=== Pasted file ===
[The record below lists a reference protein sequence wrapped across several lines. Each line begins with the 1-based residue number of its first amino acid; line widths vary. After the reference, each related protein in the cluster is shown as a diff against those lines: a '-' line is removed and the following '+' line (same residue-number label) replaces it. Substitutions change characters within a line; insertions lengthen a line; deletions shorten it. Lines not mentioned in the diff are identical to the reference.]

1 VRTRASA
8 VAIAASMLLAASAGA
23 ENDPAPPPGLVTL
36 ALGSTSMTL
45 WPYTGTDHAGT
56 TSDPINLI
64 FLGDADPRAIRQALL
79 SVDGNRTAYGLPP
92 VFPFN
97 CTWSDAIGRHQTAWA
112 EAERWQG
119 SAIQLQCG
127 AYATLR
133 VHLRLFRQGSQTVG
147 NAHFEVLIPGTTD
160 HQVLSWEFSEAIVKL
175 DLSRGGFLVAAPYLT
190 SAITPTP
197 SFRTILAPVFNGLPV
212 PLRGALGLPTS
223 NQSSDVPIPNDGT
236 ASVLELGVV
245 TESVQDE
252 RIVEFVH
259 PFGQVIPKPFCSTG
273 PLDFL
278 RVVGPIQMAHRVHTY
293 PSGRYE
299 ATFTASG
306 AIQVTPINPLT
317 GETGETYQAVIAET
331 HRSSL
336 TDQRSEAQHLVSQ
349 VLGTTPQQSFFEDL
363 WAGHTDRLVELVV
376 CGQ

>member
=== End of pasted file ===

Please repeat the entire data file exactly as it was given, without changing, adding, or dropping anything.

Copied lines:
[The record below lists a reference protein sequence wrapped across several lines. Each line begins with the 1-based residue number of its first amino acid; line widths vary. After the reference, each related protein in the cluster is shown as a diff against those lines: a '-' line is removed and the following '+' line (same residue-number label) replaces it. Substitutions change characters within a line; insertions lengthen a line; deletions shorten it. Lines not mentioned in the diff are identical to the reference.]

1 VRTRASA
8 VAIAASMLLAASAGA
23 ENDPAPPPGLVTL
36 ALGSTSMTL
45 WPYTGTDHAGT
56 TSDPINLI
64 FLGDADPRAIRQALL
79 SVDGNRTAYGLPP
92 VFPFN
97 CTWSDAIGRHQTAWA
112 EAERWQG
119 SAIQLQCG
127 AYATLR
133 VHLRLFRQGSQTVG
147 NAHFEVLIPGTTD
160 HQVLSWEFSEAIVKL
175 DLSRGGFLVAAPYLT
190 SAITPTP
197 SFRTILAPVFNGLPV
212 PLRGALGLPTS
223 NQSSDVPIPNDGT
236 ASVLELGVV
245 TESVQDE
252 RIVEFVH
259 PFGQVIPKPFCSTG
273 PLDFL
278 RVVGPIQMAHRVHTY
293 PSGRYE
299 ATFTASG
306 AIQVTPINPLT
317 GETGETYQAVIAET
331 HRSSL
336 TDQRSEAQHLVSQ
349 VLGTTPQQSFFEDL
363 WAGHTDRLVELVV
376 CGQ

>member